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About Our Project Leaders

Frances Adachi, MD, MPH

Dr. Adachi received a Bachelor of Arts in sociology at the University of California, Berkeley and graduated from Drexel University College of Medicine in 2016 with a MD and a MPH. She is currently a PGY-3 psychiatry resident at Yale University School of Medicine and plans to subspecialize in child and adolescent psychiatry. Following training she plans to work in public and global mental health. In addition to the HAPPINESS Project, Frances is also involved in a study on intimate partner violence among Nigerian-born nurses working in the United States.

Chinyere Aguocha, MBBS, FMCPsych

Dr. Aguocha received her medical training at the University of Nigeria. She is a psychiatrist with special interest in women mental health, addiction disorders and global mental health. She is a lecturer at the Department of Medicine Imo State University, Owerri Imo state Nigeria and an Honorary Consultant psychiatrist at Imo State University Teaching Hospital, Orlu, Imo State.

Daniel DeFrancisco, MD

Dr. DeFrancisco received a Bachelor of Arts in Public Health Studies from the Johns Hopkins University. He graduated from the Drexel University College of Medicine in 2015 and is currently a PGY-3 psychiatry resident at Mount Sinai Beth Israel in New York City, where he is a participant in the Global Mental Health Residency Track. Following residency, he plans to pursue a fellowship in addiction psychiatry. In addition to this project, Daniel is involved in ongoing research on the effects of synthetic cannabinoids on users.

Charles Dike, MD, MPH, FRCPsych

Dr. Dike completed medical school in Nigeria, postgraduate training in psychiatry in England and Chicago (USA), and a forensic psychiatry fellowship at Yale University School of Medicine (YSM). He also completed a Master of Public Health degree in Chicago. Dr. Dike is board certified in general adult psychiatry and forensic psychiatry by the American Board of Psychiatry and Neurology. He is a Fellow of the Royal College of Psychiatrists of England, and a Distinguished Fellow of the American Psychiatric Association. Dr. Dike is Medical Director, Office of the Commissioner, Connecticut Department of Mental Health and Addiction Services, and Associate Program Director, Law and Psychiatry Fellowship Program.

Theddeus Iheanacho, MD

Dr. Iheanacho is the Medical Director of Errera Community Care Center at VACT Healthcare System. He completed medical school in Nigeria and post graduate training in Dublin, Ireland and United States. He is board certified in general adult psychiatry and addiction psychiatry and has special interest in global and community mental health, psychiatric education, and medication-assisted treatment for addiction disorders. He led projects in Enugu, Nigeria that integrated mental health screening in churches and is currently working with the clergy in the churches to implement cognitive behavior therapy for postpartum depression in community churches.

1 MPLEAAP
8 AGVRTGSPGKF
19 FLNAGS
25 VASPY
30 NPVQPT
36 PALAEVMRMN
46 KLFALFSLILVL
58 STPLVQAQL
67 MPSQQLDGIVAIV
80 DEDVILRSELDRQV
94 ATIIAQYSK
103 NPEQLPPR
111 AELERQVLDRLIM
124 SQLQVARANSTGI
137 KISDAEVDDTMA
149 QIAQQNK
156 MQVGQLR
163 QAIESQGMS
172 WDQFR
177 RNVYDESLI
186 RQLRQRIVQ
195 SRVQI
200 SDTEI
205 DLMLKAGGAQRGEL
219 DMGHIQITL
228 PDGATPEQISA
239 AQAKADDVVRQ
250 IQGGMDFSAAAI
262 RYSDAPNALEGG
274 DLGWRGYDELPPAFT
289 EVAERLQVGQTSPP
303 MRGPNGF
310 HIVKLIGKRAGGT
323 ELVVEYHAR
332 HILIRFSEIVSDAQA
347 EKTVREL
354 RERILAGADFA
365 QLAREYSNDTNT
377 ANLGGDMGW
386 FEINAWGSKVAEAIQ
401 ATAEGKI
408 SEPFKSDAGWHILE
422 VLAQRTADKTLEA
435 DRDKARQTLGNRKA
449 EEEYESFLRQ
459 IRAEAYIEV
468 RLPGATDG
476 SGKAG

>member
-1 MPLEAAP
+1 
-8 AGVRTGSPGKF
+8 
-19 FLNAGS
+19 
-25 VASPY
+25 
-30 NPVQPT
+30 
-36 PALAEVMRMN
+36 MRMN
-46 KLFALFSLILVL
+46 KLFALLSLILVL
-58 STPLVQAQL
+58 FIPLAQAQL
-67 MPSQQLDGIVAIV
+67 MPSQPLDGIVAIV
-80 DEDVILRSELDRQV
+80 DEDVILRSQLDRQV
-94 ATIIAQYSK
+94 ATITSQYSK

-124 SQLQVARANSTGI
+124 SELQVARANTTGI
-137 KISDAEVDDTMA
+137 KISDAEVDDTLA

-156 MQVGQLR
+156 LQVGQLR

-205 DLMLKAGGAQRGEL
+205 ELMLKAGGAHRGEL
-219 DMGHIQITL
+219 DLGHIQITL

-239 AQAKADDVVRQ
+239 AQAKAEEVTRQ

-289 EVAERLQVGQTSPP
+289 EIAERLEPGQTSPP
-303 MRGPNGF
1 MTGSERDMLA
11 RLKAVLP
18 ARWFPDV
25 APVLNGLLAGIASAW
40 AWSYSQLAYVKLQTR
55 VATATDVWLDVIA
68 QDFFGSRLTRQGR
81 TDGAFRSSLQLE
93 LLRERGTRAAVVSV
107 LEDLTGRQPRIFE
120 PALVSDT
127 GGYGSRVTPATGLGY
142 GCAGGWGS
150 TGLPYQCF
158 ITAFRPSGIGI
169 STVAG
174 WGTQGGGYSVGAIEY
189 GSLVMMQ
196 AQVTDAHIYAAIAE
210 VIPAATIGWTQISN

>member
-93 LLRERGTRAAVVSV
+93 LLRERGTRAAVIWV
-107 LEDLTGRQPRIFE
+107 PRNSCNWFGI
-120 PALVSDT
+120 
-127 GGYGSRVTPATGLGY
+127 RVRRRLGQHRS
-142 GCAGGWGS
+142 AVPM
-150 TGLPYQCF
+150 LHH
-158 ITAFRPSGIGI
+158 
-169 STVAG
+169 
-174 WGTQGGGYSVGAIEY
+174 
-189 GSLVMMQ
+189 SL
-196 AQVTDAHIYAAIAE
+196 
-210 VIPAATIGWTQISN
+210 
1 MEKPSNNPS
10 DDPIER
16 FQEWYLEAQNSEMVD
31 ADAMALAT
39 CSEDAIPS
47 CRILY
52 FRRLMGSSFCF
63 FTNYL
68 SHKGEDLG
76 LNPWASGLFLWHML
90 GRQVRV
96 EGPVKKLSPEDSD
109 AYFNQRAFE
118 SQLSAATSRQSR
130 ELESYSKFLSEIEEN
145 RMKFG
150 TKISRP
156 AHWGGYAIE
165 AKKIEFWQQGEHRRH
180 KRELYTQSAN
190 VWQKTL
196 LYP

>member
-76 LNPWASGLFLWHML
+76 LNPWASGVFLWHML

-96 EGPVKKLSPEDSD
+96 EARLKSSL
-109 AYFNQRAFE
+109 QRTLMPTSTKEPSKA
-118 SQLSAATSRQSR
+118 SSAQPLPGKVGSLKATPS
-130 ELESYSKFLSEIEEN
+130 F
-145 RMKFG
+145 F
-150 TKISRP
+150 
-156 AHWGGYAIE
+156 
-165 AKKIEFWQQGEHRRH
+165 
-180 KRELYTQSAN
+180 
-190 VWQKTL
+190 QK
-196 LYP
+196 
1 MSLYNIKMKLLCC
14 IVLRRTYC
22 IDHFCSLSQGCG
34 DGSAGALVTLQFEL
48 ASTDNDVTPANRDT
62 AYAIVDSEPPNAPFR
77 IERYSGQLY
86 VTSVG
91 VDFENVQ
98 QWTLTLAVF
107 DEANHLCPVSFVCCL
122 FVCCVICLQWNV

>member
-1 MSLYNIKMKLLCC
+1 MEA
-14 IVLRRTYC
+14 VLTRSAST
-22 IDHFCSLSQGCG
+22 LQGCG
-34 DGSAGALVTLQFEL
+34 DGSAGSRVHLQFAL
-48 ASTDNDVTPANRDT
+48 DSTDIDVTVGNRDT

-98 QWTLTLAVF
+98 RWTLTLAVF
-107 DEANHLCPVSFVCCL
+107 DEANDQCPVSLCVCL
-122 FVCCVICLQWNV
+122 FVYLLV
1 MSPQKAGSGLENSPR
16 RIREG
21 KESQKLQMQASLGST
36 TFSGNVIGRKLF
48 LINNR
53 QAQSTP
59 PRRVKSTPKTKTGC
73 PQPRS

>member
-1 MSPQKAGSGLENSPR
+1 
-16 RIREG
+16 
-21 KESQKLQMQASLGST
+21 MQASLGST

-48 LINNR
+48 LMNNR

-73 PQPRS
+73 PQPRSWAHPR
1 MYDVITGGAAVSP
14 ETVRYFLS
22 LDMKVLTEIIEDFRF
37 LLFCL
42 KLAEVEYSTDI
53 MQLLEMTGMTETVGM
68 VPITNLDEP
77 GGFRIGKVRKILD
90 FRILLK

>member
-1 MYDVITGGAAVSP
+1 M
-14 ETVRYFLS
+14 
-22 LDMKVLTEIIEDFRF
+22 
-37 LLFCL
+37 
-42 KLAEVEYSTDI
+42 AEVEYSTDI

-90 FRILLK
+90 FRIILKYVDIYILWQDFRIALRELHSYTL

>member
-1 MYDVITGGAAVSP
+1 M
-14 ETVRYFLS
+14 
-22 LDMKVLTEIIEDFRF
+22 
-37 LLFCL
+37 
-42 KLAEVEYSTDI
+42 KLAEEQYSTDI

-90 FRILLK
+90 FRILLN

Emeka Nwefoh, MBBS, FWACP

Dr. Nwefoh is a Medical Doctor and Fellow of the West African College of Physicians, faculty of Psychiatry with special interest in Public Mental Health. He currently advises CBM partners in Nigeria, Cameroon, Sierra Leone and other West African countries on Community Mental Health. He works with health professionals in resource poor countries to supports the process of mental health integration into general health care through training, retraining, supportive supervision and mentoring of non-mental health professionals. In all he ensures that health is maintained and persons with mental illness and psychosocial disabilities received the highest quality of care. Dr Nwefoh also supported Nigerian, Cameroonian and Sierra Leonean governments to develop mental health policies and implementation plans to strengthen access to community-based care and protect persons with psychosocial disability from human rights abuse.

Katie Wang, PhD

Dr. Wang received her Ph.D. in Social Psychology from Yale University and completed postdoctoral training at the Yale School of Public Health. Her research broadly focuses on the role of stigma as a psychosocial determinant of health disparities across various marginalized populations, with a specific emphasis on people with mental illnesses. In addition to the HAPPINESS project, Katie is involved in ongoing research that examines psychosocial mechanisms, such as emotion dysregulation, that mediate the impact of mental illness stigma on the well-being of psychiatric populations.